Get curated editors’ picks, peeks behind the scenes, film recommendations and more.
When a father bought a baby chick as a plaything for the two cats in his small Mumbai apartment, he expected the bird to be dead within a week. Instead, over the next six months, it became an iron-willed rooster and ‘a full-blown terror in the house’, dominating both animals and people with its self-assured struts, relentless crowing, abrasive pecks and frequent excretions. In Tungrus, the Mumbai-based director Rishi Chandna captures the family’s bizarre relationship with their household’s newest addition, as they ponder whether it’s time for the rooster to go from pet to dinner plate. Darkly funny, Chandna’s short documentary probes the generational divide between Mumbai’s village-raised older generation and its more cosmopolitan younger generation, as well as the strange tension between humans’ love of making animals family members and serving them as a main course.
Director: Rishi Chandna
Beauty and aesthetics
Not just a meme, but a masterpiece – why the Mona Lisa earns its exalted place in art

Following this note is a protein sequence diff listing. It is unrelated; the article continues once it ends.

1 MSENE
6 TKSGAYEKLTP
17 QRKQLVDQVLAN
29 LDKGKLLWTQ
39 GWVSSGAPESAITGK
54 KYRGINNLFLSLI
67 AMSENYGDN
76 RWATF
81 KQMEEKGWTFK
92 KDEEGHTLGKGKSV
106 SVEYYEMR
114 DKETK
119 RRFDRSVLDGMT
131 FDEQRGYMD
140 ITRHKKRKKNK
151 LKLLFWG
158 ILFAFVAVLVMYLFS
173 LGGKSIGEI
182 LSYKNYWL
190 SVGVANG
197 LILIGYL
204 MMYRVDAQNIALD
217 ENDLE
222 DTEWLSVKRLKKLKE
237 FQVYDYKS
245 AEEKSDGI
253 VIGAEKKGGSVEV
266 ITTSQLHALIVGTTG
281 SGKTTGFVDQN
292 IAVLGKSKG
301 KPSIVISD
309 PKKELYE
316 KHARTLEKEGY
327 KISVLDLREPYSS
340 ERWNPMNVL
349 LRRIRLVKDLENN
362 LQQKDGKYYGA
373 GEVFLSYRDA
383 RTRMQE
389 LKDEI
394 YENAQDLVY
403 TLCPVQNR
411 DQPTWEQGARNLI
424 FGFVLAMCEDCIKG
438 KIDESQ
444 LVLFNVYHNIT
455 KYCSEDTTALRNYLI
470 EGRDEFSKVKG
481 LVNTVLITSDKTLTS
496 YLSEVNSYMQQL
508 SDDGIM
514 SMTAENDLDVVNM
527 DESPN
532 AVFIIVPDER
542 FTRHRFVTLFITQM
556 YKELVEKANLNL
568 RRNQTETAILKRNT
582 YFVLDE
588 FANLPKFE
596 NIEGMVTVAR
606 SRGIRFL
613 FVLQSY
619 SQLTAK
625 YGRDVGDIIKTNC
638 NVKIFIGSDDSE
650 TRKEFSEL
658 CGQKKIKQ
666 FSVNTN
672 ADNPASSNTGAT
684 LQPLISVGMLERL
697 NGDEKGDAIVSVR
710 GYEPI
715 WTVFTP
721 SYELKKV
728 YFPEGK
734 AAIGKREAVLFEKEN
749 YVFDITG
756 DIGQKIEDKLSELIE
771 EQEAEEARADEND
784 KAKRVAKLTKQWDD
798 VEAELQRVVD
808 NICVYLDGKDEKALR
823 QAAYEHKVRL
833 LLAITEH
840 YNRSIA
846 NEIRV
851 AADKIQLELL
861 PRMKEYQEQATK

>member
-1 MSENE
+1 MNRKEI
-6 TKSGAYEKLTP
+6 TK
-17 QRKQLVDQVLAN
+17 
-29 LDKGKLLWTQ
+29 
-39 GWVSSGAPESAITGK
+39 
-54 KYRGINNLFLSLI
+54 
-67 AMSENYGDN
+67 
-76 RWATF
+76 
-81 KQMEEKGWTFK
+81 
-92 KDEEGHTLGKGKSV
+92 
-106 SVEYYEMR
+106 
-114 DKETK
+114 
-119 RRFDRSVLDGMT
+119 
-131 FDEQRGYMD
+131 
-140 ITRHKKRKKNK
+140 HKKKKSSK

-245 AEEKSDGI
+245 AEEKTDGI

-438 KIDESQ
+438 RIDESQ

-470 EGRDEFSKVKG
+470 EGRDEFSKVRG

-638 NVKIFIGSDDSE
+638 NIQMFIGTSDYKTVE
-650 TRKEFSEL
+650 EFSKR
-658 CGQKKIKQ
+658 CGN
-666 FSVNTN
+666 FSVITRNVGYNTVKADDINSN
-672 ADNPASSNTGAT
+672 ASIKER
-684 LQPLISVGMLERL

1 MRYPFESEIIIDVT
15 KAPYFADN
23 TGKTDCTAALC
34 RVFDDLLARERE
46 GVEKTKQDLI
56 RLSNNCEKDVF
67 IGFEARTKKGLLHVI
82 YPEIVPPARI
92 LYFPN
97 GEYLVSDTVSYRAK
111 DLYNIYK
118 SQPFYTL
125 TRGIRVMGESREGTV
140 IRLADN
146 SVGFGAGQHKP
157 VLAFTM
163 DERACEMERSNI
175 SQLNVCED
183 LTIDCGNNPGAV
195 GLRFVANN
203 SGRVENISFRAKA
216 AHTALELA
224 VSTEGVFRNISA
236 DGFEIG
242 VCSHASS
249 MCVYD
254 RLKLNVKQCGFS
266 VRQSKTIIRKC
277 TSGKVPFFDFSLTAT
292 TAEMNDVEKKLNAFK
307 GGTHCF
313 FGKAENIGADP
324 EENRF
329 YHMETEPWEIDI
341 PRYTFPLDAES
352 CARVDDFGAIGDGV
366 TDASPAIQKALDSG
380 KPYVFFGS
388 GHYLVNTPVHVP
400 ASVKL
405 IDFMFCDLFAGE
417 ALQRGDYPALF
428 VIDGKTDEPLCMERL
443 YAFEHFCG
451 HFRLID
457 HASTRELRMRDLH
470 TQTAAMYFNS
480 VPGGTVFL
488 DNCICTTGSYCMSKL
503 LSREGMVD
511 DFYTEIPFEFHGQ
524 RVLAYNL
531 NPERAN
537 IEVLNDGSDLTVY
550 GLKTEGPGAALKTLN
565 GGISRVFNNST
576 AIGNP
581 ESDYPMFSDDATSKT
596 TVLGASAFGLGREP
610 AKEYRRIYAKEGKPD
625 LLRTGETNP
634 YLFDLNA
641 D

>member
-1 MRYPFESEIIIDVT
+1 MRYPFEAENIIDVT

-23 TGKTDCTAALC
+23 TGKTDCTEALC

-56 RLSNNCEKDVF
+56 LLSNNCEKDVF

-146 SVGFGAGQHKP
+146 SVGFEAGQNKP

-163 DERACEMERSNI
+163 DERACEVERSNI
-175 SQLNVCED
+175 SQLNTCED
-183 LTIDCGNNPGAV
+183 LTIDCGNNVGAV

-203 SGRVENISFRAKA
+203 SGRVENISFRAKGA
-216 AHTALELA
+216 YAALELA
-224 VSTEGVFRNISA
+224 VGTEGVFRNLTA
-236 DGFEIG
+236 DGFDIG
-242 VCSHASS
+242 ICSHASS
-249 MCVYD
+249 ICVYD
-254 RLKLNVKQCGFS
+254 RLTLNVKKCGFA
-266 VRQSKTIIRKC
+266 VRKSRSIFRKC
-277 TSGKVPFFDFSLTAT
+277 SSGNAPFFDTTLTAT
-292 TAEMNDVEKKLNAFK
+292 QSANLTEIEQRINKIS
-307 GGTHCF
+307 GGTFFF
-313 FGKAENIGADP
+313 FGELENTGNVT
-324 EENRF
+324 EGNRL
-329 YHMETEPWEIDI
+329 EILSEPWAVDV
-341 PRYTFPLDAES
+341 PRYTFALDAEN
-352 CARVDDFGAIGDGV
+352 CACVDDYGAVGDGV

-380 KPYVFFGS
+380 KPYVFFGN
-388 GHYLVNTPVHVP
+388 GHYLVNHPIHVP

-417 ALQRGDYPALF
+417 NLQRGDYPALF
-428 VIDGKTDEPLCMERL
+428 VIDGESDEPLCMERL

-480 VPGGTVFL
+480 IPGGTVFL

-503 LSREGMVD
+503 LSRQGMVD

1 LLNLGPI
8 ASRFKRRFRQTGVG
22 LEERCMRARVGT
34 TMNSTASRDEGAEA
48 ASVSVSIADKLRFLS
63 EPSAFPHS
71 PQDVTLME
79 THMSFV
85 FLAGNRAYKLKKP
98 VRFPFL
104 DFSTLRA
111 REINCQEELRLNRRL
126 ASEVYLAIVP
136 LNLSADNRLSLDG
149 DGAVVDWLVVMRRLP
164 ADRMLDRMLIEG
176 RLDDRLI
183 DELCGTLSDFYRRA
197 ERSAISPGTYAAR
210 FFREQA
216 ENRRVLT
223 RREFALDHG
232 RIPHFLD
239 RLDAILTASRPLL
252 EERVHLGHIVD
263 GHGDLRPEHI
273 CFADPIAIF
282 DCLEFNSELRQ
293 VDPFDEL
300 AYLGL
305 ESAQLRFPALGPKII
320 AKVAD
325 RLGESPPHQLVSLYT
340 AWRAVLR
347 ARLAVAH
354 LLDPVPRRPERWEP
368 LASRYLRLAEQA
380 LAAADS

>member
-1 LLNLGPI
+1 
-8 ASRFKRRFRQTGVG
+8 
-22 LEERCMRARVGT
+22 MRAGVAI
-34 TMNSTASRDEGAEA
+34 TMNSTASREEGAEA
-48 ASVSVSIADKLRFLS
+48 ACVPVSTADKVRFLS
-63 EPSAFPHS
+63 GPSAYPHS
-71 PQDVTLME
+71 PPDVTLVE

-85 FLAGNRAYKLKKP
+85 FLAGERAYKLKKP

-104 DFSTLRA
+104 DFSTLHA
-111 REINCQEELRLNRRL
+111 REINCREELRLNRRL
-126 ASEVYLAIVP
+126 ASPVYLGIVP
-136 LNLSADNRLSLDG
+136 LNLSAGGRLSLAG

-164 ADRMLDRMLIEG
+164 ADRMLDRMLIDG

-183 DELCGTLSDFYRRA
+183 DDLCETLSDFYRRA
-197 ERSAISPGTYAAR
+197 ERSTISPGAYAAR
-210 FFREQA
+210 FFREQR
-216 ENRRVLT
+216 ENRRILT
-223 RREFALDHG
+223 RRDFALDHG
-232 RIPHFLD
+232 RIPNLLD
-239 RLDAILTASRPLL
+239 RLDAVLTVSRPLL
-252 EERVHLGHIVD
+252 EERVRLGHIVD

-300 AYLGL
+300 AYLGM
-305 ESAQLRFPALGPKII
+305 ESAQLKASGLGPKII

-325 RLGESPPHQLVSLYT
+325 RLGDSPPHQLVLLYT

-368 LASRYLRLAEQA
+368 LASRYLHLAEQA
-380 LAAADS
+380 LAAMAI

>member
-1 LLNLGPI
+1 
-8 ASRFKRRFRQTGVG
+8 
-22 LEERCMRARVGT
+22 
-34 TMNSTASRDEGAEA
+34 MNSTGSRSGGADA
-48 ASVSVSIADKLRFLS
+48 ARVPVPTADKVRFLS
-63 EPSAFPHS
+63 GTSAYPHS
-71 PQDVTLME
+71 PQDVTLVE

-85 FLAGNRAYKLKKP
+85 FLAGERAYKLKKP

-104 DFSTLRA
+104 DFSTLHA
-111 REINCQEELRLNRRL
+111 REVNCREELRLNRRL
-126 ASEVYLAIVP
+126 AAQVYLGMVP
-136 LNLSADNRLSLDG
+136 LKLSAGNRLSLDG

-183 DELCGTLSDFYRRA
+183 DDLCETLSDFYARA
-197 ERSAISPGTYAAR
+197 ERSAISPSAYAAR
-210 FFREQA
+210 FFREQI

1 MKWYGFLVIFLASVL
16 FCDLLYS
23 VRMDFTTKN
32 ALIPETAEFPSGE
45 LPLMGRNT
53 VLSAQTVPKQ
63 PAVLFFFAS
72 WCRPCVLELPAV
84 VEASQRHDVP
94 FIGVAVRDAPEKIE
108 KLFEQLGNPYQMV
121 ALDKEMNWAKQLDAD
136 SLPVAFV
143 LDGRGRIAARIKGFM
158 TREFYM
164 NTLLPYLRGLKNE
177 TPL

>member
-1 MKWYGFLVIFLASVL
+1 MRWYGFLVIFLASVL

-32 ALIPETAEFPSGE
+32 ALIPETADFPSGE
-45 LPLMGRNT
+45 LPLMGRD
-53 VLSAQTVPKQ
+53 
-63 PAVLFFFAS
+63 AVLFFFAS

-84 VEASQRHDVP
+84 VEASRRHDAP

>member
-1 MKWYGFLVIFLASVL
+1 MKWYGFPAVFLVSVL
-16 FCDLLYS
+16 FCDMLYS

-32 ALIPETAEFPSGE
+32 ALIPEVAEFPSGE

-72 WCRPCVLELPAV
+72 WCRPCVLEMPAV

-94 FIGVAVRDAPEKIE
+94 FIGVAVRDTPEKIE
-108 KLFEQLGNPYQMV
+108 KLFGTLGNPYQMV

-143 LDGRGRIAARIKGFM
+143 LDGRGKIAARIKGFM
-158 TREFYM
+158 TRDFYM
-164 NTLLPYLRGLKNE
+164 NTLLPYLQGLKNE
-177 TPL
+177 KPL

How the Hindu myth of Annapurna, goddess of food, connects sustenance with spirituality
Computing and artificial intelligence
Who, exactly, authored this AI-generated spin on Alfred Hitchcock’s Vertigo?
Gender and identity
LGBTQ+ retirees celebrate their hard-earned self-acceptance at a belated prom night
Peering into the eerie world of plankton reveals a variety of vital creatures
Biography and memoir
Meet the Liverbirds! The bittersweet tale of Liverpool’s all-female answer to the Beatles
When crushes become crushing – how to know if you’re in a ‘limerent episode’
Take in the sounds of silence via this unique performance of John Cage’s infamous piece
‘My people!’ A Trinidadian’s love letter to his island, just before its 1962 independence